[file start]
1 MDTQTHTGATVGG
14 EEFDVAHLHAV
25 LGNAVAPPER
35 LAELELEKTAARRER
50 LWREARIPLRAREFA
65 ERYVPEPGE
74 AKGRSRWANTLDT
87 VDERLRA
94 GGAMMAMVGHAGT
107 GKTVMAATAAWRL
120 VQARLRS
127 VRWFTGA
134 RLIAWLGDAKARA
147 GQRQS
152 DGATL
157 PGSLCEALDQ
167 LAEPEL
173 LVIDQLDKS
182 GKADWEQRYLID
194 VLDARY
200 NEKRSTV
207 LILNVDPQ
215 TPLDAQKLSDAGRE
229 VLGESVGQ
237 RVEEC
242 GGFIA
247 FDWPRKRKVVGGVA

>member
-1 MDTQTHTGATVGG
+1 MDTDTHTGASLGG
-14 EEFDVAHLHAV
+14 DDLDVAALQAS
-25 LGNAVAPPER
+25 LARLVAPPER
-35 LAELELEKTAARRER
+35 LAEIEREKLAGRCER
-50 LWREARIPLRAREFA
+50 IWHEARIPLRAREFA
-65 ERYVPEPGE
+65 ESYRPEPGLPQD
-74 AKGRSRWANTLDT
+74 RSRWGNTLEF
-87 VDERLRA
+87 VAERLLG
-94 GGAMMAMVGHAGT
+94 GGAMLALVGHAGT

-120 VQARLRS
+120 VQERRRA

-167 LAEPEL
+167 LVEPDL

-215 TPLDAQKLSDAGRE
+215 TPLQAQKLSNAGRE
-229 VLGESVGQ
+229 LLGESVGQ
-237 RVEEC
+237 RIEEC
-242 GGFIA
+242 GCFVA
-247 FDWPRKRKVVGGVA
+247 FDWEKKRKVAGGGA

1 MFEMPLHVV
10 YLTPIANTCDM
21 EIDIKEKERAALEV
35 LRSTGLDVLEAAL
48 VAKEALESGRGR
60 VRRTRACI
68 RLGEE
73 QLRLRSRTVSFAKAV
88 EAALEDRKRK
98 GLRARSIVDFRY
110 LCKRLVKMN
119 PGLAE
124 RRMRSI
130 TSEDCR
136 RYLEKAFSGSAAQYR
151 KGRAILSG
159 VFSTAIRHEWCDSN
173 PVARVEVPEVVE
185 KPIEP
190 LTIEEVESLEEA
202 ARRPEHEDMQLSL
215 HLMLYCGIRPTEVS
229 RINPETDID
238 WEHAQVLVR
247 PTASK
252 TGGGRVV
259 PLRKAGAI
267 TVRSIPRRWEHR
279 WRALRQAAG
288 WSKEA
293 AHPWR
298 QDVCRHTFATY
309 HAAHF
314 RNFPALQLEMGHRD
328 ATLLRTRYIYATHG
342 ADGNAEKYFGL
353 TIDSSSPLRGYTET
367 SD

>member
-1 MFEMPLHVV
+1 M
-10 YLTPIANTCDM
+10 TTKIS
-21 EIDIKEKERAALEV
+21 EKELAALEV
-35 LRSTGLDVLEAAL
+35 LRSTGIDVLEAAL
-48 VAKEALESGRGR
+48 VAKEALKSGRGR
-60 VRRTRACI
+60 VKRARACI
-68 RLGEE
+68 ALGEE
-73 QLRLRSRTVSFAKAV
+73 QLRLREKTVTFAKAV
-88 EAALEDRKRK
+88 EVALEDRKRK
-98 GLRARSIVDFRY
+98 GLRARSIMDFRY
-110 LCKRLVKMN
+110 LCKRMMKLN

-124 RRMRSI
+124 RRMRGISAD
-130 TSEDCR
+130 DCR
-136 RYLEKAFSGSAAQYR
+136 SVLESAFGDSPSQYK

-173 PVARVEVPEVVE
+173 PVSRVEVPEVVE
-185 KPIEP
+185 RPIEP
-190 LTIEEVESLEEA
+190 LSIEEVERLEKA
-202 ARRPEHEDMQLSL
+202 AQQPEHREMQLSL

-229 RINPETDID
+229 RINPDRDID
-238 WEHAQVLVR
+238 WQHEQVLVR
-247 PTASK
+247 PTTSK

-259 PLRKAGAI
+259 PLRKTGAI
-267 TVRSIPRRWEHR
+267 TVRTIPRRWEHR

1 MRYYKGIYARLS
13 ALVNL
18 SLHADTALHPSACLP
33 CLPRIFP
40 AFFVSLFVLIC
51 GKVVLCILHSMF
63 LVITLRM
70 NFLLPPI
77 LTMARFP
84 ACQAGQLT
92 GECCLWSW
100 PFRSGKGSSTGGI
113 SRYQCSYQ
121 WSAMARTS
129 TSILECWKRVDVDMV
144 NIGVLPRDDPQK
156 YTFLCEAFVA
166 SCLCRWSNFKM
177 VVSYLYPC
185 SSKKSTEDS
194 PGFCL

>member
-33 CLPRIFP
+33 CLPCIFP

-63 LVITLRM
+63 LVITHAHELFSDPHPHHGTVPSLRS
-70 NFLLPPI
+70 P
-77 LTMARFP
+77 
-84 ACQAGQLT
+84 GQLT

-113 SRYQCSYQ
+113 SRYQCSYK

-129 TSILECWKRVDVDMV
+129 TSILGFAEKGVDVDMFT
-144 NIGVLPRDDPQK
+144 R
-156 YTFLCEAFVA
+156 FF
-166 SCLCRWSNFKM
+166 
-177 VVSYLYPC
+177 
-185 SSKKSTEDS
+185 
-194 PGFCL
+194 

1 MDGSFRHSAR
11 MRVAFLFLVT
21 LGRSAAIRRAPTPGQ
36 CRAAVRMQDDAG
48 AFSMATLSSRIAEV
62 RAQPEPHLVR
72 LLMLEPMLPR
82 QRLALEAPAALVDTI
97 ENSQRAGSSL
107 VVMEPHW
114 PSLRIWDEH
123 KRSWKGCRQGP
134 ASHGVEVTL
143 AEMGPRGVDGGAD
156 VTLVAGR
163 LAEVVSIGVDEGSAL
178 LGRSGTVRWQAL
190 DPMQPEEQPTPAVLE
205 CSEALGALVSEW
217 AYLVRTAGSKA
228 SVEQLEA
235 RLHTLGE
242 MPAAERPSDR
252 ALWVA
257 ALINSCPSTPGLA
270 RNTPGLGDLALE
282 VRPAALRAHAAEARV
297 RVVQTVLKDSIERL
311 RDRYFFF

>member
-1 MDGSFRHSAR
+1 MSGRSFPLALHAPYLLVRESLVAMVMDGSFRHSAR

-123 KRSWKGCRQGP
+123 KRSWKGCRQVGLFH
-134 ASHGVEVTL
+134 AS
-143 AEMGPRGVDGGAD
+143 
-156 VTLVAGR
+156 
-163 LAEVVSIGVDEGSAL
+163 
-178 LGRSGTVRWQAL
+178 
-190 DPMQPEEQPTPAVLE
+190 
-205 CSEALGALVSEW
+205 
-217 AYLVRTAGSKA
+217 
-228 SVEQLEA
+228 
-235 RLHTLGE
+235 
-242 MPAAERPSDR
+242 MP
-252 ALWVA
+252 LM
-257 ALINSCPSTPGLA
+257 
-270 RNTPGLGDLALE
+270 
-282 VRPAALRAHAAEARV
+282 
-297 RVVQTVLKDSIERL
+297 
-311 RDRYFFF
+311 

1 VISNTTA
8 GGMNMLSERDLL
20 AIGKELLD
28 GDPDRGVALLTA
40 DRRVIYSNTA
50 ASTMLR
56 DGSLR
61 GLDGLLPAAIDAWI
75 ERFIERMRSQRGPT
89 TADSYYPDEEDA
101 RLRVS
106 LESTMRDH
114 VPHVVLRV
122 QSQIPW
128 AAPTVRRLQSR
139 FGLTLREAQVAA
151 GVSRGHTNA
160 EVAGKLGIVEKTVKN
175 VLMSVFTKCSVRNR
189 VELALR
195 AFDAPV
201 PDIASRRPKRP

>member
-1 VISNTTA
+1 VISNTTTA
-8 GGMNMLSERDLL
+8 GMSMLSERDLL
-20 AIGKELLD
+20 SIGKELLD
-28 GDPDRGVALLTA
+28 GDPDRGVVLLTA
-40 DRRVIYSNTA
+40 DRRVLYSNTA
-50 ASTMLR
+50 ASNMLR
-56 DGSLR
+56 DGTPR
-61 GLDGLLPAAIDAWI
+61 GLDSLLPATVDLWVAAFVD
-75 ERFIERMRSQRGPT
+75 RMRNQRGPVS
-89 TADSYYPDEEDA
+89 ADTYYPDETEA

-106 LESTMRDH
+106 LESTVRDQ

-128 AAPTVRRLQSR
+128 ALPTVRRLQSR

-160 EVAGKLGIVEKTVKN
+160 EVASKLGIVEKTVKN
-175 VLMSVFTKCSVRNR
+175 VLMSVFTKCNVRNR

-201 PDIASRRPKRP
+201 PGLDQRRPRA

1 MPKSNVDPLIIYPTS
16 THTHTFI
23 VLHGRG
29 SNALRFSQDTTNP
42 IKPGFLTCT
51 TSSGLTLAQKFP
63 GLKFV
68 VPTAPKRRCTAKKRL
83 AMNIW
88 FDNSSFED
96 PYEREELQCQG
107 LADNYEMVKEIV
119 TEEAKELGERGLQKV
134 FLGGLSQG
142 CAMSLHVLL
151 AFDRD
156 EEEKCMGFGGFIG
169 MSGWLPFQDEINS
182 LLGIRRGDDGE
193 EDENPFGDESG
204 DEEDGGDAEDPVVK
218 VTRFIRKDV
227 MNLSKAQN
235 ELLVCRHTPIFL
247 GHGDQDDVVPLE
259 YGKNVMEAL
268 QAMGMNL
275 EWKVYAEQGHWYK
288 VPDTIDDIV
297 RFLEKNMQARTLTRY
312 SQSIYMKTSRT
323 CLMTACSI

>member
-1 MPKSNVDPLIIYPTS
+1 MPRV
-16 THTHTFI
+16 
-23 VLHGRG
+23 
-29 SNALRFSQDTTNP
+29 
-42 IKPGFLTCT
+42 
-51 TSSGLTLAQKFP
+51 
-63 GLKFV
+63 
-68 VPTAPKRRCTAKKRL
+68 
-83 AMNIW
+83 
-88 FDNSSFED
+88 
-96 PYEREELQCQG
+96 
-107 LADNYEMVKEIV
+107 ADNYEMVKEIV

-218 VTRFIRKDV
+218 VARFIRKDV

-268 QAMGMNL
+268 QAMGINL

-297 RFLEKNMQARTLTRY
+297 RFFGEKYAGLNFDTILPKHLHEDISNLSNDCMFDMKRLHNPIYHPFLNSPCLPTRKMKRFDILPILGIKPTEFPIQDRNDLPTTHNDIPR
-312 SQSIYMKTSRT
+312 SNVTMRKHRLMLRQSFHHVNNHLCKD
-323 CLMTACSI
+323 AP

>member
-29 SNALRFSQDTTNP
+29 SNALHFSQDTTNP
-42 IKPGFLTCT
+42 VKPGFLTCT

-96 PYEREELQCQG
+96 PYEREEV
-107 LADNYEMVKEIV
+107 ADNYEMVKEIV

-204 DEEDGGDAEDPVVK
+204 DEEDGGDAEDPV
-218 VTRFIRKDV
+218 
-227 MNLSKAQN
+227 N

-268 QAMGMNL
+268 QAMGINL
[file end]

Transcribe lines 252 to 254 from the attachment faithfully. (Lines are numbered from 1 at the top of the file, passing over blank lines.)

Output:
-257 ALINSCPSTPGLA
+257 
-270 RNTPGLGDLALE